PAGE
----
You didn’t survey me… I fell out of the system after the blow from the last ACCS conciliation meeting – almost having a break down from the unfair treatment served by the insurer.

How many more broken injured workers did you not get to survey and are they in your books as ‘returned to work’? Your loaded surveys won’t work for long… let’s hope we don’t lose more injured workers in the time it takes for more people to speak up and expose this horrid system.

I’m happy to speak up for anyone who wants more information in this regard. I have loads of horrid experiences to report. They wake me almost every night…

Thank you Nick McKenzie, Richard Baker, Nick Toscano and The Age for writing and publishing the story Dirty tactics by insurance companies make injured workers miserable

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  • beaglemum

    Oh this sounds so familiar!! I was ‘fortunate’, I was given an impairment score of 13%, as I had my coccyx removed and also some injury to my sacrum. One of the IMEs also said to me they wished they could’ve done more for me. There’s just no facility for them to include nerve damage in their impairment ratings. But loss of some sexual function is supposed to be at least 5 % – they don’t take into consideration that pudendal neuropathy has a huge effect on sexual function. Not to mention the fact that you can’t sit down, so you have to lay down all the time – how can that not be a larger impairment? I was so frustrated by it all. And in addition I have other nerve damage that wasn’t counted. My life has been ruined, I will never be the same again, but I got a pittance from Worksafe for my incapacity payment. I ended up filing for Total and Permanent Disablement through my superannuation insurance, but that money is quickly dwindling too – by the time we bought a more comfortable car (an SUV), and have just had to live on some of it (my husband is also disabled), we just have very little left. We’d like to buy our own home, but we just don’t have the deposit, so we continue to live with the stress of renting. So frustrating.

    • soula

      I so relate Beaglemum… I’m sad to read your experience. No one asks the questions do they? It’s so hard to swallow especially as we live in Australia. This greed and intimidation and lack of support is just unacceptable – and it should be anywhere! I paid a premium, I pay one now and yet when we need the compensation, they swallow it. I relate with the TPD also. It only goes so far. Weekly wages are meant to be insured – where are they? Here’s hoping the media helps us. And the Ombudsman – keep calling them!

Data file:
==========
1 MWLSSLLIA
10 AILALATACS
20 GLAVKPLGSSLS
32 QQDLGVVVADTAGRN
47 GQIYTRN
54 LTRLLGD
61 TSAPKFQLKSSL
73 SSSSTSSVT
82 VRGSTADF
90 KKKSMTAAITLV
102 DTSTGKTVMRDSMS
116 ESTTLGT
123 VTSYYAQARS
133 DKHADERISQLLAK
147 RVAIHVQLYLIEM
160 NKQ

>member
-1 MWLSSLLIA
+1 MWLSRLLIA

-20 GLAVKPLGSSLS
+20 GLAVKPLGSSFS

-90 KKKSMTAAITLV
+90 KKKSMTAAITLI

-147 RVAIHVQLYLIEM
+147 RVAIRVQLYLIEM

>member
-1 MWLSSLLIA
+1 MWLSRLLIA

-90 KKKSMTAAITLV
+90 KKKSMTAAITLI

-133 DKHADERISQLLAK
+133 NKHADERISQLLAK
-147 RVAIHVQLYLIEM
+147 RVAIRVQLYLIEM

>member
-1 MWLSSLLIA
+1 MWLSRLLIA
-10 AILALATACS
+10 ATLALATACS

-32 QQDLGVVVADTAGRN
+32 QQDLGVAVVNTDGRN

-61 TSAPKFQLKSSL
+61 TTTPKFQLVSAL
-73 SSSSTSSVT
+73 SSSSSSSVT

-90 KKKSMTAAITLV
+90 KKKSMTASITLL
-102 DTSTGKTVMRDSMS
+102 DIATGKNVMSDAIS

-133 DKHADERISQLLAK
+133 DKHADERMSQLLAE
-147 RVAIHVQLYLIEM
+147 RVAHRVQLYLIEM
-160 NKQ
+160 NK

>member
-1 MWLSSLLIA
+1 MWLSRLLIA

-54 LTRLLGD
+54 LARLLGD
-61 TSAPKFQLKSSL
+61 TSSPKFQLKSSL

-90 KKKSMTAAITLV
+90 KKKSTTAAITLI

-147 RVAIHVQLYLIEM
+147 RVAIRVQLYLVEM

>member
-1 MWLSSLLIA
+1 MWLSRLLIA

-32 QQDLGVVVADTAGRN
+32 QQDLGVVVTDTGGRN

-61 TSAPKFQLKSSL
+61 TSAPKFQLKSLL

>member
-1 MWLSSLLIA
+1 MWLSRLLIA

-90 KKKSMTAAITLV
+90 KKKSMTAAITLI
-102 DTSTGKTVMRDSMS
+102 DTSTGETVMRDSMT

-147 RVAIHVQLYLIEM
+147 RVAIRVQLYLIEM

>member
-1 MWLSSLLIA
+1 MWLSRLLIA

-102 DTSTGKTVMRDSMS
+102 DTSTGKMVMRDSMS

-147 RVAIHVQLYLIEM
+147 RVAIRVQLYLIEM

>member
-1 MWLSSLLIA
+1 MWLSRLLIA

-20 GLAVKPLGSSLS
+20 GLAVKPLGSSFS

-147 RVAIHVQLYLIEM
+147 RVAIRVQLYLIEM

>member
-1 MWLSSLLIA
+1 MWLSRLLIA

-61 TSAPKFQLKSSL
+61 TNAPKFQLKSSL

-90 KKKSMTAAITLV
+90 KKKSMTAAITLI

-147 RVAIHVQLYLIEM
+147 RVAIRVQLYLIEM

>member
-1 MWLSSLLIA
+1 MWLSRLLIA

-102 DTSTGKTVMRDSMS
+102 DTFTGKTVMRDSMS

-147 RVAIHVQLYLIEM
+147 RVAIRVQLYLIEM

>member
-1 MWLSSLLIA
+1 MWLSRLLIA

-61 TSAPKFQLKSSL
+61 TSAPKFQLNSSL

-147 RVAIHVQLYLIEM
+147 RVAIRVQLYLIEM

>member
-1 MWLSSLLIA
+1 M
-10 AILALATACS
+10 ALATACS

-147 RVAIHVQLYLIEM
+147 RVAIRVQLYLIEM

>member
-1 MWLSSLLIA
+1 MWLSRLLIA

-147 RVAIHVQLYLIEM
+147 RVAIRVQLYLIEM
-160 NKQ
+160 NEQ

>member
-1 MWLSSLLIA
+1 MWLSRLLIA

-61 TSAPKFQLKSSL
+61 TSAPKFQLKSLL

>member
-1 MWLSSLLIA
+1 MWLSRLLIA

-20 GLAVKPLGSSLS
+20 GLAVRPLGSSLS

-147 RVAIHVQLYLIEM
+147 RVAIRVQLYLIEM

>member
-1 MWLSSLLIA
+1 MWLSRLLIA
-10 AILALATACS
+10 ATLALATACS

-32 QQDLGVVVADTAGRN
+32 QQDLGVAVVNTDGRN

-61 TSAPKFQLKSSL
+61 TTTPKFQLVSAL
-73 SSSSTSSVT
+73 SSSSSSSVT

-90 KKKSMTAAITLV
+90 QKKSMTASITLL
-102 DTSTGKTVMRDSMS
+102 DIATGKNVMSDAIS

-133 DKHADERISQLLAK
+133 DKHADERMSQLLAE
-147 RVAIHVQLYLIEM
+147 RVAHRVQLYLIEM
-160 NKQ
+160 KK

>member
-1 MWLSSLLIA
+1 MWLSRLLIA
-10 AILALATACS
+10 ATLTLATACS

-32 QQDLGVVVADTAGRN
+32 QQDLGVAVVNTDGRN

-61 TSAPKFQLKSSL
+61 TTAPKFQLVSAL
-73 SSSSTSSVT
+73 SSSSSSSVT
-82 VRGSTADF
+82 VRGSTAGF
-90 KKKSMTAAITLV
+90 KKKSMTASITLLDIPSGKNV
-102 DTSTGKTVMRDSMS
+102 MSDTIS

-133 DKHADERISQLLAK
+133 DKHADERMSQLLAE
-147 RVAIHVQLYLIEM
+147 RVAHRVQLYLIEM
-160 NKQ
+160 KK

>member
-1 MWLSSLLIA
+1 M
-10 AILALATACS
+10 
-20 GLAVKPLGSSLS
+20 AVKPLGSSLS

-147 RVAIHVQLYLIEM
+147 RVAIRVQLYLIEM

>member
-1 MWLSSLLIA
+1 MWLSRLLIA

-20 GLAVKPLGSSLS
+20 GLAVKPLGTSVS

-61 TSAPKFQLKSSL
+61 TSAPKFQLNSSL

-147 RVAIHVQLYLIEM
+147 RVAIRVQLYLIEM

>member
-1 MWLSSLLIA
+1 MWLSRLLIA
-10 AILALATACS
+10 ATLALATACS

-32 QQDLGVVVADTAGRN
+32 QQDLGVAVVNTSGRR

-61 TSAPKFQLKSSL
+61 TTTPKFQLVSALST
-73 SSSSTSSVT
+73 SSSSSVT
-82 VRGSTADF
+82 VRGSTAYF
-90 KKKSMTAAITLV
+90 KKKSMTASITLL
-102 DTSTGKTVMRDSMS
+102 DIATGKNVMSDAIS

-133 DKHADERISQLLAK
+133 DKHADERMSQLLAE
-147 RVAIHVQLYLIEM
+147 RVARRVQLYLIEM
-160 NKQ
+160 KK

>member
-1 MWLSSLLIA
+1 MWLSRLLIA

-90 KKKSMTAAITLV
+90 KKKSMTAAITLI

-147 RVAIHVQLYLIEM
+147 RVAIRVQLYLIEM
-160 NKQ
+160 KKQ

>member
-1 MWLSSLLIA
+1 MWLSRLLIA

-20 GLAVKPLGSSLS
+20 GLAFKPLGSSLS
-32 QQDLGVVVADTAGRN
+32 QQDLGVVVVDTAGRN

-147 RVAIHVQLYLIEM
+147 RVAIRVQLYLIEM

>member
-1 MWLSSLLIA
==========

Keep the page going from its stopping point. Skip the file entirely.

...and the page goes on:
• beaglemum

        And the other thing is that so few doctors understand pudendal neuralgia too. I told my GP and a rehabilitation specialist (who was the one who referred me to the orthopaedic surgeon) about the pain I was feeling, trying to describe the feeling….. like I’d been riding a bike or a horse, but they dismissed it. The orthopod dismissed it too, and sent me for x-rays etc, and ended up removing my coccyx – a surgery that most likely exacerbated the nerve damage, including the pudendal neuropathy. And it didn’t help that I then had a wound breakdown, and they had to open me up all over again 4 mths later….. the pain specialists I saw afterwards both told me that that wouldn’t helped my nerve damage at all. Can you recommend a good neurologist for the pudendal neuropathy? We’ve just moved and I am going to be getting a new GP, and I’d like to ask for a referral to somebody who might be able to help my overall nerve damage, but most importantly the pudendal. The last specialist I saw was a pain specialist and he said he’d done all he could for me, once Worksafe turned down my second ketamine infusion (ended up having it done in a public hospital – just the local hospital in Benalla…. it wasn’t the optimal situation). I’m just tired of the pain.

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What is Pudendal Neuralgia (PN)?

Most simply put PN is Carpal Tunnel in the pelvis/buttocks. Compression of the Pudendal Nerve occurs after trauma to the pelvis and is aggrevated with pressure. The pain is often described as a toothache like pain, with spasms, sensations of tingling, numbness, or burning. It can be very debilitating.